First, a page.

… to help other researchers understand your data
Metadata are the description and documentation of data.
They describe the content and context of your data files. For example, title, date, and author are elements of metadata.
Applying metadata keeps your data organized, provides context and attribution, and prepares data for storage, retrieval, sharing, and interoperability. (Learn more about metadata here.)
Sample metadata elements
How to apply metadata - three options
At the very least, save metadata as a "readme.txt" file and store with your data. This .txt file might reference a published article that describes the data.
When you're loading data into an archive or repository for storage, there may be a form that you complete to assign required metadata elements. For example, when you deposit genetic sequence data into GenBank, there are certain metadata elements to use as outlined here.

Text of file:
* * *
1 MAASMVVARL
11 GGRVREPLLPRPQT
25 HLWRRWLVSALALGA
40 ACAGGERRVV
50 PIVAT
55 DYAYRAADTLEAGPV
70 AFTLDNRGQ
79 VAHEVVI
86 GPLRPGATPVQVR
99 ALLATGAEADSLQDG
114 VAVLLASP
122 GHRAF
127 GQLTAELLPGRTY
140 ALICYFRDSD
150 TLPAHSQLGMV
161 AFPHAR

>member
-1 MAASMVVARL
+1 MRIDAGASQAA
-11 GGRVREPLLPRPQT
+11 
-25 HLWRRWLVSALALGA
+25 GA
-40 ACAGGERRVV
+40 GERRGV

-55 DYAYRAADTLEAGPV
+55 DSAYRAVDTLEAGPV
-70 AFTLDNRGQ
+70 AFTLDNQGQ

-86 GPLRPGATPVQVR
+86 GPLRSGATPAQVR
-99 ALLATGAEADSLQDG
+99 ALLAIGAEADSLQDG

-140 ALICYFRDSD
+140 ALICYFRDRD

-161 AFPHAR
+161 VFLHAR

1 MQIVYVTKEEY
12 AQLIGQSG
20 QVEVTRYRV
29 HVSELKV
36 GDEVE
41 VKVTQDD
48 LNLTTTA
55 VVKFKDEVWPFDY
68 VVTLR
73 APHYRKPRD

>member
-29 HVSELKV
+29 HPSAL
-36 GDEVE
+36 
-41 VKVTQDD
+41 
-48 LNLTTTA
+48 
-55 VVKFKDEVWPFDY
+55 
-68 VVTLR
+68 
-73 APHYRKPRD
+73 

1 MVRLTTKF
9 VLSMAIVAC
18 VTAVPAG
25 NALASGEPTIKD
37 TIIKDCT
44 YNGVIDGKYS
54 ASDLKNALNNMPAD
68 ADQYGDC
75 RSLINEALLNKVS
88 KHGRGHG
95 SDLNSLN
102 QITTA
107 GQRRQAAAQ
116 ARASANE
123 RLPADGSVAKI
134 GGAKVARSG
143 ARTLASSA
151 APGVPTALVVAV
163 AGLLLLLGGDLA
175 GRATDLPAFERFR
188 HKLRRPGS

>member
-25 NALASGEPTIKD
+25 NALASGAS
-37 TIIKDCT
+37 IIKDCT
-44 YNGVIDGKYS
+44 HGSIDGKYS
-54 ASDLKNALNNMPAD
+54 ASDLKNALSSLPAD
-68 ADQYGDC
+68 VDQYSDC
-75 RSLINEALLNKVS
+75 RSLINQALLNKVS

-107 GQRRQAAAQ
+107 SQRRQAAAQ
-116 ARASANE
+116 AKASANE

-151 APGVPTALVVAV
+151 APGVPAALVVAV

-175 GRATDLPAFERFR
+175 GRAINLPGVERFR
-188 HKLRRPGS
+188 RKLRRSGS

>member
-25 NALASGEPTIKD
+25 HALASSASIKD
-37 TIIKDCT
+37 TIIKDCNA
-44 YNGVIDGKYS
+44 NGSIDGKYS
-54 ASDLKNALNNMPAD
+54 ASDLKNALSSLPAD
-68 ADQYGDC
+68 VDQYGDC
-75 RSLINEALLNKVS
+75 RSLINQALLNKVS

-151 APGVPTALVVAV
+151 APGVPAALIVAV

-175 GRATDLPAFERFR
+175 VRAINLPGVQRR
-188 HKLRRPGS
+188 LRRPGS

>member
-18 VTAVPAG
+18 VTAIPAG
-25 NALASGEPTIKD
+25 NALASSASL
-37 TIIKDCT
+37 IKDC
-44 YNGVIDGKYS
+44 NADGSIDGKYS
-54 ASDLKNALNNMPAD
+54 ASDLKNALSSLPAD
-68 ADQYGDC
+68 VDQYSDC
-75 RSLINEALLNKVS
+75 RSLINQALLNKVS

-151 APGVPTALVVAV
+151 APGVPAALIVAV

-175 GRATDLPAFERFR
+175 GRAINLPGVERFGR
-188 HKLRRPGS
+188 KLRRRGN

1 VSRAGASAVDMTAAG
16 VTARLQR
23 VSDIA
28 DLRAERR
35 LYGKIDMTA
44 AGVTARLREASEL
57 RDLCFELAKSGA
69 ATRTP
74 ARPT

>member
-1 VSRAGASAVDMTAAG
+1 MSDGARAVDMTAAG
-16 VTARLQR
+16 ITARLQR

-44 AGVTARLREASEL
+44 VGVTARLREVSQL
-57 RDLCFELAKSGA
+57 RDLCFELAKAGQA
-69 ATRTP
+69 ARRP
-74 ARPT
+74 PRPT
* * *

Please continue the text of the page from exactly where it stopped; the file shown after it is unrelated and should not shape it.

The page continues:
"Markup" the dataset with metadata. This is the activity of annotating your data with metadata elements. A popular type of metadata markup is XML (here is a tutorial on XML). Here is an example of how metadata markup looks:
<temperature>0</temperature> indicates a temperature data point
<title>Effect of salt on ice cream production efficiency</title> indicates the title of the data file
... to describe your data sufficiently
Metadata standards outline the requirements and procedures for describing and documenting your data. Subject-specific metadata standards are available (examples). Search online for a standard in your field.
Tip: Review metadata standards at the beginning of a project. This can help you record the appropriate details when collecting data.